CHINA HERITAGE QUARTERLY China Heritage Project, The Australian National University ISSN 1833-8461
Nos. 30/31, June/September 2012


Barking Humanely | China Heritage Quarterly

Barking Humanely

Geremie R. Barmé

The editors of The China Critic announced that, for some time, they had felt the necessity to produce 'a representative publication independent alike of governmental control and popular prejudices' in China. This section of Features offers an overview of the weekly magazine that they launched in January 1928.

We start with an essay by Shuang Shen 沈雙, a scholar who has specialized in the cosmopolitan publications of China's Republican era. In her study, Shen discusses the stance and place of the editors of The China Critic in the context of bilingual writing in Republican China (for more on English-language publications in the Late-Qing and Republican eras, see Rudolf Wagner's magisterial account, also in the Features section of this issue).

Will Sima's extensive Chronology of The China Critic offers a history of the weekly and its era and includes links to relevant editorials and articles (many of which also appear in Features under The Critic at Work). The Chronology is followed by four editorial announcements published at various points in the history of the weekly: in 1928 (Foreword); in 1932 (What We Believe); one dated 1937 (Entirely About Ourselves) and another that was published at the time of the reappearance of The China Critic following a war-induced hiatus (Once Again).

Lin Yutang, an editor and writer whose name is closely associated with The China Critic remarked at the time of the inauguration of 'The Little Critic' in the pages of the weekly that:

… respectability always wears a dog-collar. The thing has gone so far now, that they have put a few censors to see that a few natural human barks issuing from the dog-collar be neither so loud as to disturb the extremely sensitive nerves of the censors' masters, nor should they take place when all villadom and officialdom are getting ready to sleep. The net result is, of course, extremely disgraceful. Such low, inaudible whining and wheedling is really unbecoming for grown-ups, and now they have lost even the capacity to pronounce a 'damn' as humanity ought to pronounce it. We do not mean to say that we are going to bark louder, but let us bark more humanely. After all a man can be quite a human being when he takes off his dog-collar and his stiff shirt, and comes back home sprawling on the hearth-rug with a real relief. In our un-buttoned moods shall we speak.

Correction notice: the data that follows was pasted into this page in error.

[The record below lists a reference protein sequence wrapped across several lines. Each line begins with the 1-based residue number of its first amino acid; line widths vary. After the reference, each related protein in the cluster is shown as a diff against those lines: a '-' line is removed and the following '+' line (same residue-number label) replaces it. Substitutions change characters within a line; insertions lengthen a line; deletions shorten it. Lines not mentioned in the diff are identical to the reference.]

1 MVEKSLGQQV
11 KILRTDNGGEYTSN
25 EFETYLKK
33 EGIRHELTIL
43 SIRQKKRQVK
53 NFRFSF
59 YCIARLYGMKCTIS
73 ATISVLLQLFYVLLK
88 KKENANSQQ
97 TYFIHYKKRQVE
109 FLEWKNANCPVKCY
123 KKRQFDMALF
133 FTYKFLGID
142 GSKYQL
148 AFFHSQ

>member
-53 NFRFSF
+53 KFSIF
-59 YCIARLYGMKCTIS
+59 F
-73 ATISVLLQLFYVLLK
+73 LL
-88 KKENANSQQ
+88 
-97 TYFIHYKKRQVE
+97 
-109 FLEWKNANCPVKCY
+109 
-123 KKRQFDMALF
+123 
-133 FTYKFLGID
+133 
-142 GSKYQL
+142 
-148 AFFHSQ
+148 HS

As we note throughout this issue of China Heritage Quarterly, the political stance, and independence of The China Critic reflected the complex realities of Republican China, as well as the finances of aligned and semi-aligned journal publication. Nonetheless, Lin's hope that there would be room in China to 'bark humanely' was a wish repeated by writers and citizens throughout the Republican era, and indeed long after the fall of the Republic and the national ascendancy of the Chinese Communist Party in 1949.